This month’s Lunch and Learn covered angles, light, and storytelling. Photographer Rachael Kloss Pawlik covered all of these topics and more in this seminar offered April 11 by the Cooperative Venture Workspace.
Rachael, a member at the Workspace, offered a variety of tips on how good
photography can enhance the image of a small business.
She is a small businesswoman herself as founder of Dragonfly Photography, and she spoke to 10 other small business entrepreneurs, among them a craft jeweler, interior designer, and videographer.
“The business part of it is always a challenge because I’m an artist first,” Rachael said as she started her present Lunch and Learn presentation, the third in a continuing series of peer-to-peer seminars offered by and at the Workspace. Previous seminars included tips on digital marketing and developing a business strategy.
Good photography — on the website and as part of a social media strategy — can help a business’s image, according to Rachael, and she went through a number of factors that contribute to a good photography. Her tips applied to those who take pictures with anything from a smartphone to a point-and-shoot camera to a single-lens reflex model.
She touched on the use of light, the need to tell a story through a photo, and the ways to best compose a photo.
Rachael said she likes to use natural light as much as possible. “Light is everything when you’re taking a photograph,” she said. She doesn’t like direct sunlight — it can create shadow and too much contrast. And she likes cloudy days particularly for portrait photography. “Embrace the gray,” she said. “Clouds act like a giant diffuser.”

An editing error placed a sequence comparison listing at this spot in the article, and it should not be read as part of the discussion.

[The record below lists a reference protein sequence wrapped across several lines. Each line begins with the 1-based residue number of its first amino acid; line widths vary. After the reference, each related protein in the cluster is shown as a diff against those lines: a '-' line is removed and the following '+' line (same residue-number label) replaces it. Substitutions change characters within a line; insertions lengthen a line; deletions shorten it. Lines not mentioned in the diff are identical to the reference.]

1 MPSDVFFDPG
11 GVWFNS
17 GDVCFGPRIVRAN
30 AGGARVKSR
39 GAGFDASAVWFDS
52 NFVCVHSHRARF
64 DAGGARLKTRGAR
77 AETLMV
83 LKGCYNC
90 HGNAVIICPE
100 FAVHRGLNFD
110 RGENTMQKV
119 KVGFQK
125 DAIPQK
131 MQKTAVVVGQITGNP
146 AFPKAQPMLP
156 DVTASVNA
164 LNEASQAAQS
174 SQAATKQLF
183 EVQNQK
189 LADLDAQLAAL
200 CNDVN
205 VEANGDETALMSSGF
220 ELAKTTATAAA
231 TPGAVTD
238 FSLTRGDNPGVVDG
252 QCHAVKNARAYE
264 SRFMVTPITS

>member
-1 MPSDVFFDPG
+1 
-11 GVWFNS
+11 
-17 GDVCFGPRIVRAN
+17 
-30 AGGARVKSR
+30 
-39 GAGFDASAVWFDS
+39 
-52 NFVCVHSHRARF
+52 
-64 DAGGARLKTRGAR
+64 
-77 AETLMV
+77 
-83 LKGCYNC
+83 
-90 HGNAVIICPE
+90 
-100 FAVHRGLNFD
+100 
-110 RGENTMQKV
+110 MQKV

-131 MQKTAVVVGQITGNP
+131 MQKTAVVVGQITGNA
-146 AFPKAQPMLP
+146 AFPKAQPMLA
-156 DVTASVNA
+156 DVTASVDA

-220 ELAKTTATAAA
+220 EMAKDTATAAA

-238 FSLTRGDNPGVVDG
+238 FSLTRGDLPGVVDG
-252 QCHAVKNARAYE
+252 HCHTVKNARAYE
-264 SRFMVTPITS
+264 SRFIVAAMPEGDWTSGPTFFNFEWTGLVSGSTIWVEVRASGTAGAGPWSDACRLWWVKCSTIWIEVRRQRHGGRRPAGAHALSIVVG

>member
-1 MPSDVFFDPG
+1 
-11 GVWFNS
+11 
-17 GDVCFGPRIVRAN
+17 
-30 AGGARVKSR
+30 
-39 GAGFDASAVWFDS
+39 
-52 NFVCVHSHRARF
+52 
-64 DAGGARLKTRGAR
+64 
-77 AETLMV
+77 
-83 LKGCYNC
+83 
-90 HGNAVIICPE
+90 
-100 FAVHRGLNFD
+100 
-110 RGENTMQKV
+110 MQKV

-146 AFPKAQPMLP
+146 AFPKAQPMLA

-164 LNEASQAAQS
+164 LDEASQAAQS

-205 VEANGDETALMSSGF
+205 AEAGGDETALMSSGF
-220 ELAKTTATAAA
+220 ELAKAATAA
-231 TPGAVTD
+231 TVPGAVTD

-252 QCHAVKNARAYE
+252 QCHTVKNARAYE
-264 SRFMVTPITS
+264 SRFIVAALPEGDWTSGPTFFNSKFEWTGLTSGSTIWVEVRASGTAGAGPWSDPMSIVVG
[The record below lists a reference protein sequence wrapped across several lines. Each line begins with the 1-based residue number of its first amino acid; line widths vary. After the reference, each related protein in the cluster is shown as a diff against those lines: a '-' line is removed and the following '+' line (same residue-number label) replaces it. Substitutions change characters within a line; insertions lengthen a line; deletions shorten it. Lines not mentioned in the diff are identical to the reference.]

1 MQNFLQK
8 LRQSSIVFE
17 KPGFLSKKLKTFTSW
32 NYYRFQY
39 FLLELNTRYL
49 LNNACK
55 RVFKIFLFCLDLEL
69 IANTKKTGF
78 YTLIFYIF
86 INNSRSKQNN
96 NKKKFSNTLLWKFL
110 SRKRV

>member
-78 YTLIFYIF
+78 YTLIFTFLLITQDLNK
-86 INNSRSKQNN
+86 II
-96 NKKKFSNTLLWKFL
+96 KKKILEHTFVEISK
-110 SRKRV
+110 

Before composing a photo, Rachael encouraged the group to think of what story they want the picture to tell. She encouraged them to think of different angles or distances from which a subject might to photographed.
When it comes to shooting people, she advised to put them at ease and to get them in motion. “Try to break through that initial barrier,” she noted.
In composing a photo, Rachael said she likes to think in terms of the rule of thirds. She went to the whiteboard in the Workspace conference room and drew out a nine-square grid. In photography, the rule of thirds says that you should position the most important elements in your viewfinder along these lines, or at the points where they intersect.
“Your eyes keep circling around so you look at the whole picture,” she said.
She discussed some technical aspects, such as the use of the f-stop on cameras who aperture can be manually set. And she discussed the use of using a macro lens or setting, particularly on products. “This is where you get your get your cool shots,” she said.
Rachael had participants do some before and after shots of fruit she had them pick at the start of the class. The compositions of the photos of the apples and oranges certainly had a different look for the better when the session was completed.